Sterilization of an incompetent individual is a hotly contested area of the law. Some states permit sterilization requests and others do not. From a traditional standpoint, the decision of whether to sterilize an incompetent individual is a family decision.
An incompetent individual is an individual who lacks the ability and knowledge to make decisions that would affect his or her life. Often times a guardian or co-guardians are appointed to represent the incompetent individual.
For example, the family’s request to perform a hysterectomy on a 12-year-old mentally challenged girl was upheld by the Indiana Supreme Court. In that case the lower court granted the family’s request due to the girl’s aversion to blood and the fact that it was in the girl’s best interest to permit the procedure.
Some states, as does Indiana, permits the family to make a decision regarding sterilization of an incompetent individual on the basis that the parents of the individual have the authority to consent to any legitimate medical treatment.
However, even in states that permit or are open to permitting families and service providers to make sterilization decisions, individuals that actually seek sterilization of the incompetent individual should be concerned about liability if they act inappropriately. There have been courts that have found that an incompetent individual who was improperly sterilized was able to bring a discrimination action against a hospital that performed the procedure and the individuals who sought that the procedure take place.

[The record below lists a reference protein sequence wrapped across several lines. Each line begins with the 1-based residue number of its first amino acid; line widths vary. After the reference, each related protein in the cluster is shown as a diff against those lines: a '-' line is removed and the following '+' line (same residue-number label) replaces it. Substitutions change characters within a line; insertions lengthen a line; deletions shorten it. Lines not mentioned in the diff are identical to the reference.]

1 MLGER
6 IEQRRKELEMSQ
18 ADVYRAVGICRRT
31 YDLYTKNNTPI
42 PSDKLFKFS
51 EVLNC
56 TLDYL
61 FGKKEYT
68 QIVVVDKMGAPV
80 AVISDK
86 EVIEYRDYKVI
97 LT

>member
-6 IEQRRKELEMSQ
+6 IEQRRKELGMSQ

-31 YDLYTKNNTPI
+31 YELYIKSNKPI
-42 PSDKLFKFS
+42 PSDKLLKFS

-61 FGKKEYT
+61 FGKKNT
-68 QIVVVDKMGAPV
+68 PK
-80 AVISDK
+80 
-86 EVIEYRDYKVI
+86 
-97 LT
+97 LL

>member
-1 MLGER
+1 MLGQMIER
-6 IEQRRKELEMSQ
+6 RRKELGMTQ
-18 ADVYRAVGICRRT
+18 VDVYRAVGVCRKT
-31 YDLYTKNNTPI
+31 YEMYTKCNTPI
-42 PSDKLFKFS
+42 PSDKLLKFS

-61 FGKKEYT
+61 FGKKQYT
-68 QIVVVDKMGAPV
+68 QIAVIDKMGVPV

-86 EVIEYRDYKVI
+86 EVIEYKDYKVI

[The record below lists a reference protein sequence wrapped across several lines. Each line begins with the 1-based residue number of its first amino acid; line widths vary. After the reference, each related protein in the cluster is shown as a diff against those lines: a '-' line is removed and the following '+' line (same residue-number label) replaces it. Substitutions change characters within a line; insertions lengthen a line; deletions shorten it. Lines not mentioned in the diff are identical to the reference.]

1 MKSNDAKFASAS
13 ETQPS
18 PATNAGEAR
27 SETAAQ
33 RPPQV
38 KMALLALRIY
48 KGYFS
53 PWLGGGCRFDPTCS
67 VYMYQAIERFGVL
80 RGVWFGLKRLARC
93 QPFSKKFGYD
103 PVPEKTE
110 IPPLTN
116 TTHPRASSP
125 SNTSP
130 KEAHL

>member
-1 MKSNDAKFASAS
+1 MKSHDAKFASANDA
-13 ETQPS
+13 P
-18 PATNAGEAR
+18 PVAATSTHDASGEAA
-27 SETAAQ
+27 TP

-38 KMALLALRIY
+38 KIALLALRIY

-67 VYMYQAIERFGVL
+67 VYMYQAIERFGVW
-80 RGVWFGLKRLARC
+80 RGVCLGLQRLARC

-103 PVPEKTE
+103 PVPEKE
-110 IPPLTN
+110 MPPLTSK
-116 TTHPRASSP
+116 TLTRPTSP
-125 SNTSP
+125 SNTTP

Caselaw and Sterilization
The caselaw with respect to the sterilization of an incompetent individual falls into one of three categories. The categories include:
- The view that the ultimate decision making authority is subject to due process protections.
- The view that the legislatures should dictate how personal decisions such as sterilization should be made.
- The view that the courts be permitted to allow medical authorities, parents, and guardians to make the decision of whether the incompetent individual should be sterilized when it is in the best interest of the individual.
First, some states require that due process protections be afforded to the incompetent individual with respect to the issue of sterilization. In those states sterilization is generally not permitted. Second, in other states, the legislatures have either deemed that sterilization is permitted or not permitted with respect to incompetent individuals. Last, some states simply rely upon judicial authorities to determine whether sterilization in certain instances will be permitted.